Europe Opens Door to Young NSF Grantees

DUBLIN—Early-career scientists funded by the U.S. National Science Foundation (NSF) will get a new opportunity to broaden their horizons. Under a new agreement, they will be able to spend up to a year at labs funded by the European Research Council (ERC), Europe's basic science agency. NSF Director Subra Suresh and Máire Geoghegan-Quinn, European commissioner for research and innovation, signed the deal here this morning at the Euroscience Open Forum.

The idea for the scheme was born less than a year ago in a taxi in Berlin, says Robert-Jan Smits, the European Commission's director-general for research and innovation. During a shared ride from the airport to the city, Smits says he asked Suresh: "Wouldn't it be nice if we could get more U.S. researchers to come to Europe?" Suresh, a former NSF grantee who spent some "very enriching" time in European labs himself, immediately agreed. "I wish NSF had this agreement at the time," he says. "It would have been easier to collaborate with overseas researchers."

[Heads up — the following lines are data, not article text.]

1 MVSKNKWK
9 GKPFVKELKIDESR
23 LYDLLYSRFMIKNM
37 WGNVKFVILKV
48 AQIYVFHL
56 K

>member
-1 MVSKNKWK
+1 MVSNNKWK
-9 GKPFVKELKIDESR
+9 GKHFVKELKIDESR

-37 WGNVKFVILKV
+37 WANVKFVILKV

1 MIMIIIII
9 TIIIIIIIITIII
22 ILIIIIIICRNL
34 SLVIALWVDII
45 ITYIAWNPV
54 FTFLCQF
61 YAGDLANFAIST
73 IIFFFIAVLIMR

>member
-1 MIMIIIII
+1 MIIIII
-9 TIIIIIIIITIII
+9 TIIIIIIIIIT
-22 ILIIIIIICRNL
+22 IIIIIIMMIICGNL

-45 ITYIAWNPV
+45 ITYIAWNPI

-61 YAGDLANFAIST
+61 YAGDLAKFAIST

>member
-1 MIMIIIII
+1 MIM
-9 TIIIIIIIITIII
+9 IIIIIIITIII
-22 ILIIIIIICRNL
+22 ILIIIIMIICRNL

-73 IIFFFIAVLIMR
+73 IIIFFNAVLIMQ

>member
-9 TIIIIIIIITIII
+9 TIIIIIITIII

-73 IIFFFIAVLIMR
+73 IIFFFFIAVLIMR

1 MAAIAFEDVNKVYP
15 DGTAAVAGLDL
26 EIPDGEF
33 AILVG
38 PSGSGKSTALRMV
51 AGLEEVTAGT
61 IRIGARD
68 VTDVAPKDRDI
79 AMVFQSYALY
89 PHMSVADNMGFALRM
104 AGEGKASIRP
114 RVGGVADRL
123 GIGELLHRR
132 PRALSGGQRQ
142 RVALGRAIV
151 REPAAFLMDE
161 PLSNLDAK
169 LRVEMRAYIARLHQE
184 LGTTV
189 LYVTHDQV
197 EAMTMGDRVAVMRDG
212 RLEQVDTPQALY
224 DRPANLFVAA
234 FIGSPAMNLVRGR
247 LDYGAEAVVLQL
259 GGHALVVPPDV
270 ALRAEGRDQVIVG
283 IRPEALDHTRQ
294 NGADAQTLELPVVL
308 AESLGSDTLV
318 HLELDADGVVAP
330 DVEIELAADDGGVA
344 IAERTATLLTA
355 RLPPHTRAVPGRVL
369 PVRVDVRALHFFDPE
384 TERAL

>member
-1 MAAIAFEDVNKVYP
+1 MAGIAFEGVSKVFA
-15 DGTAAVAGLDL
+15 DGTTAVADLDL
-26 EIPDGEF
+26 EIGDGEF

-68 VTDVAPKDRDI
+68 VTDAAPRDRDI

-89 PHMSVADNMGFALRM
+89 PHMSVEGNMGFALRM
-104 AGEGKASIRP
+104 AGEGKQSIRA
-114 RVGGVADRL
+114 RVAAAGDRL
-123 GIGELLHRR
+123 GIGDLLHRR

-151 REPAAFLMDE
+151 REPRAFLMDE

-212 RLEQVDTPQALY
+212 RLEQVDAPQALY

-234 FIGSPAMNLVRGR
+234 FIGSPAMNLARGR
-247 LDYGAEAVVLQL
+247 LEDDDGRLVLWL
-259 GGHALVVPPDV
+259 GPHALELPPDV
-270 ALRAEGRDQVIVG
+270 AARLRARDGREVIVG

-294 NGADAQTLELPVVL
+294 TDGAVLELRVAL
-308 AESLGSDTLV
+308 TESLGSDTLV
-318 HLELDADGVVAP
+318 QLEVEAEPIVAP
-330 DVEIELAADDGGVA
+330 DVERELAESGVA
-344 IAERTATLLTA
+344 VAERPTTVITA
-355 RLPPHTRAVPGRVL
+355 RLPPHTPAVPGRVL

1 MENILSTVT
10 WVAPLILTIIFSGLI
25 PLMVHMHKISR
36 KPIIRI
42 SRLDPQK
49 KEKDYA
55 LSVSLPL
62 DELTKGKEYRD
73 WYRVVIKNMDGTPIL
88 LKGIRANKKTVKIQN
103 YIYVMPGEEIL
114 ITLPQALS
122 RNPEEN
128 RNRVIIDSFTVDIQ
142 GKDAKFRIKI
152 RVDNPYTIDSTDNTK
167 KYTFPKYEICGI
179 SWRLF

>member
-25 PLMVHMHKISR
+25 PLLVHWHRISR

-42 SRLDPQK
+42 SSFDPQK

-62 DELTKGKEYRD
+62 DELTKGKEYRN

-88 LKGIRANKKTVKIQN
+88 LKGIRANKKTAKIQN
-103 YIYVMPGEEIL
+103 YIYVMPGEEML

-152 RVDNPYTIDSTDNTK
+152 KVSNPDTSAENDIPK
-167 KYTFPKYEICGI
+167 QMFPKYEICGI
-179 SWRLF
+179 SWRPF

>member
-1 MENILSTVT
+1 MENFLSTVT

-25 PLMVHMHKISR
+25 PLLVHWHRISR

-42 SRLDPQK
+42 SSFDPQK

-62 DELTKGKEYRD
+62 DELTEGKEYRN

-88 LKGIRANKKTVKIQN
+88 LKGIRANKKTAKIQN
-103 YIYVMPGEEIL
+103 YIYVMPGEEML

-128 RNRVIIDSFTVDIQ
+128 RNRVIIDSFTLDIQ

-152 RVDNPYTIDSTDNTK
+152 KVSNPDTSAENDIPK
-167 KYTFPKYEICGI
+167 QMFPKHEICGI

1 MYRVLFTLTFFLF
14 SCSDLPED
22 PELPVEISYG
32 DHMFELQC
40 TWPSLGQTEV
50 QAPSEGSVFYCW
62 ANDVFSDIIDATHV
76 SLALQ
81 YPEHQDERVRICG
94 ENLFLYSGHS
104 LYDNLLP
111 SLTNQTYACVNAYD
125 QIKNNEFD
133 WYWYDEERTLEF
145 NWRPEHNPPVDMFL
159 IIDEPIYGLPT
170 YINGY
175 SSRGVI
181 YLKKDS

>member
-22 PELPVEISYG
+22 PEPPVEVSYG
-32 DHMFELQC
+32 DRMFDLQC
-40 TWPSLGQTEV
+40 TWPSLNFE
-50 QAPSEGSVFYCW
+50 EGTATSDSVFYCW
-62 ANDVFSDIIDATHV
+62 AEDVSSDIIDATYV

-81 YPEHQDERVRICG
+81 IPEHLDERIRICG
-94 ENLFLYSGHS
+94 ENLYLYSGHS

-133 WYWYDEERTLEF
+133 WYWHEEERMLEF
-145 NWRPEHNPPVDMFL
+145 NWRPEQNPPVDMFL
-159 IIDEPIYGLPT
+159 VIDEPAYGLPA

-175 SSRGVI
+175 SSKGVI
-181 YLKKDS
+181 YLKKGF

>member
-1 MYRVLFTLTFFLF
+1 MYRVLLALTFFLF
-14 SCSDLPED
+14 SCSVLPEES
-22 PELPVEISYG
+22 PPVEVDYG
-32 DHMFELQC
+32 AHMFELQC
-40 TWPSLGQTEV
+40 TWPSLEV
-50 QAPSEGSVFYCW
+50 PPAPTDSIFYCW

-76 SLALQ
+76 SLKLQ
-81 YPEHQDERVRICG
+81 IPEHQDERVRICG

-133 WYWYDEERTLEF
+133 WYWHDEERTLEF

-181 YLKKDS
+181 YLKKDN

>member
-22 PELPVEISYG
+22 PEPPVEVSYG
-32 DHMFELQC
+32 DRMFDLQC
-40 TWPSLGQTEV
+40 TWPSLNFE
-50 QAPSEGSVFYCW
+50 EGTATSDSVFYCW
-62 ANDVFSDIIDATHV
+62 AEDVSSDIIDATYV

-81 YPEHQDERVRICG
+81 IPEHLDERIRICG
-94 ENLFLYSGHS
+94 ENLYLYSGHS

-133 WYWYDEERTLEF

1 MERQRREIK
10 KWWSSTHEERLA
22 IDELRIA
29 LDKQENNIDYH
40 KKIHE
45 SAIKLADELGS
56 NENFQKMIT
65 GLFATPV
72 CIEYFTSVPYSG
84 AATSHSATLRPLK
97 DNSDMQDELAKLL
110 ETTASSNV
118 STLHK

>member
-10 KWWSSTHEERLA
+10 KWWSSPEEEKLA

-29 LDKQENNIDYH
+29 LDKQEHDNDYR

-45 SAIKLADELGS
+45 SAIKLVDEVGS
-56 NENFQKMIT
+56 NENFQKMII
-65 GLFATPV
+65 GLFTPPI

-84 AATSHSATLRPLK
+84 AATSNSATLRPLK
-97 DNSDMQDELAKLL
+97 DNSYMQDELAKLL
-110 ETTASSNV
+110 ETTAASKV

The deal will be offered to about 100 recipients of NSF's CAREER awards per year, says Suresh, although that number could go up. NSF will continue to fund them and will reimburse their travel expenses; the ERC will help find a suitable group to host them. (The minimum stay is 3 months, says Suresh; anything shorter "might be more like tourism.")

Geoghegan-Quinn hopes the program will lead to long-lasting ties between European and U.S. researchers. ERC President Helga Nowotny says her agency is interested in striking similar deals with other countries; she hopes the recently founded Global Research Council will help her find potential partners.

Read other articles from the 2012 Euroscience Open Forum.

Follow News from Science

A 3D plot from a model of the Ebola risk faced at different West African regions over time.
dancing shoes